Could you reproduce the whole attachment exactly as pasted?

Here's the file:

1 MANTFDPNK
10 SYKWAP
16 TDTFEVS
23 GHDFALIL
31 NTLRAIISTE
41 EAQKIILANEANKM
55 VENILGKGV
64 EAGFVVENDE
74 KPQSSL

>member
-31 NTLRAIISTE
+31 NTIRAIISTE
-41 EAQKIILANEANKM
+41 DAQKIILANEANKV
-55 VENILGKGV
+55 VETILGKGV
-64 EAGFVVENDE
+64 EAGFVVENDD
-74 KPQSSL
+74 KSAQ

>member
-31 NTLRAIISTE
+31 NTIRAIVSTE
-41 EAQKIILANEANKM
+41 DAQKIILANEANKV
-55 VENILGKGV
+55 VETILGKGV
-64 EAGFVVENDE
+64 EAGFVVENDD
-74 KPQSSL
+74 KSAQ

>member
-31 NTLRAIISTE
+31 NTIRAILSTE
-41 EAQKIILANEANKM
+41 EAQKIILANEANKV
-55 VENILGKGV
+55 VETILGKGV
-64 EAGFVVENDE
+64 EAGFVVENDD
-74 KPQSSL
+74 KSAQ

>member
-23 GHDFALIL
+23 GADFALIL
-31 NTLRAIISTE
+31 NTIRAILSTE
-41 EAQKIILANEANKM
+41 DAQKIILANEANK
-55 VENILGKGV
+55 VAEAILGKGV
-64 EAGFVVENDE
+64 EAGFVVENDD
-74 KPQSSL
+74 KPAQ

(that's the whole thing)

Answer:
1 MANTFDPNK
10 SYKWAP
16 TDTFEVS
23 GHDFALIL
31 NTLRAIISTE
41 EAQKIILANEANKM
55 VENILGKGV
64 EAGFVVENDE
74 KPQSSL

>member
-31 NTLRAIISTE
+31 NTIRAIISTE
-41 EAQKIILANEANKM
+41 DAQKIILANEANKV
-55 VENILGKGV
+55 VETILGKGV
-64 EAGFVVENDE
+64 EAGFVVENDD
-74 KPQSSL
+74 KSAQ

>member
-31 NTLRAIISTE
+31 NTIRAIVSTE
-41 EAQKIILANEANKM
+41 DAQKIILANEANKV
-55 VENILGKGV
+55 VETILGKGV
-64 EAGFVVENDE
+64 EAGFVVENDD
-74 KPQSSL
+74 KSAQ

>member
-31 NTLRAIISTE
+31 NTIRAILSTE
-41 EAQKIILANEANKM
+41 EAQKIILANEANKV
-55 VENILGKGV
+55 VETILGKGV
-64 EAGFVVENDE
+64 EAGFVVENDD
-74 KPQSSL
+74 KSAQ

>member
-23 GHDFALIL
+23 GADFALIL
-31 NTLRAIISTE
+31 NTIRAILSTE
-41 EAQKIILANEANKM
+41 DAQKIILANEANK
-55 VENILGKGV
+55 VAEAILGKGV
-64 EAGFVVENDE
+64 EAGFVVENDD
-74 KPQSSL
+74 KPAQ